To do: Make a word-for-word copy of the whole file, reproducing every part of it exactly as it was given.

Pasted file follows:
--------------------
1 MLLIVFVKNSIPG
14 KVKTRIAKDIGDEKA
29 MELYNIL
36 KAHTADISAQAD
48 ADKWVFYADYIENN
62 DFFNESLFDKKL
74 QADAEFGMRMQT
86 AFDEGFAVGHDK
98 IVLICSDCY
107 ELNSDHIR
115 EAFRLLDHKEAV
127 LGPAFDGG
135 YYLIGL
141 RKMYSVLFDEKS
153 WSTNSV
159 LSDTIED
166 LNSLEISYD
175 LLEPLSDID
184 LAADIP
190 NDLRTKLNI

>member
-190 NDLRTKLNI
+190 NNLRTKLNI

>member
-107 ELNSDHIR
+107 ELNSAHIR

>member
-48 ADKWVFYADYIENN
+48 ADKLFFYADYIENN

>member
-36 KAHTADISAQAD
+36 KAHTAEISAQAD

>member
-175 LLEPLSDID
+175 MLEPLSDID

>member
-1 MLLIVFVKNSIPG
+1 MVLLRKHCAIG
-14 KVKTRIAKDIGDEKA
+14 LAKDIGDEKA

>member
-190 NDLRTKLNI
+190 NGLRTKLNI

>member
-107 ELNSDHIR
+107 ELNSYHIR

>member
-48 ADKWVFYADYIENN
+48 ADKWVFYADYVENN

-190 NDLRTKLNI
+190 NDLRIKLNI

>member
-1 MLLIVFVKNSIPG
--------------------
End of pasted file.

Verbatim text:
1 MLLIVFVKNSIPG
14 KVKTRIAKDIGDEKA
29 MELYNIL
36 KAHTADISAQAD
48 ADKWVFYADYIENN
62 DFFNESLFDKKL
74 QADAEFGMRMQT
86 AFDEGFAVGHDK
98 IVLICSDCY
107 ELNSDHIR
115 EAFRLLDHKEAV
127 LGPAFDGG
135 YYLIGL
141 RKMYSVLFDEKS
153 WSTNSV
159 LSDTIED
166 LNSLEISYD
175 LLEPLSDID
184 LAADIP
190 NDLRTKLNI

>member
-190 NDLRTKLNI
+190 NNLRTKLNI

>member
-107 ELNSDHIR
+107 ELNSAHIR

>member
-48 ADKWVFYADYIENN
+48 ADKLFFYADYIENN

>member
-36 KAHTADISAQAD
+36 KAHTAEISAQAD

>member
-175 LLEPLSDID
+175 MLEPLSDID

>member
-1 MLLIVFVKNSIPG
+1 MVLLRKHCAIG
-14 KVKTRIAKDIGDEKA
+14 LAKDIGDEKA

>member
-190 NDLRTKLNI
+190 NGLRTKLNI

>member
-107 ELNSDHIR
+107 ELNSYHIR

>member
-48 ADKWVFYADYIENN
+48 ADKWVFYADYVENN

-190 NDLRTKLNI
+190 NDLRIKLNI

>member
-1 MLLIVFVKNSIPG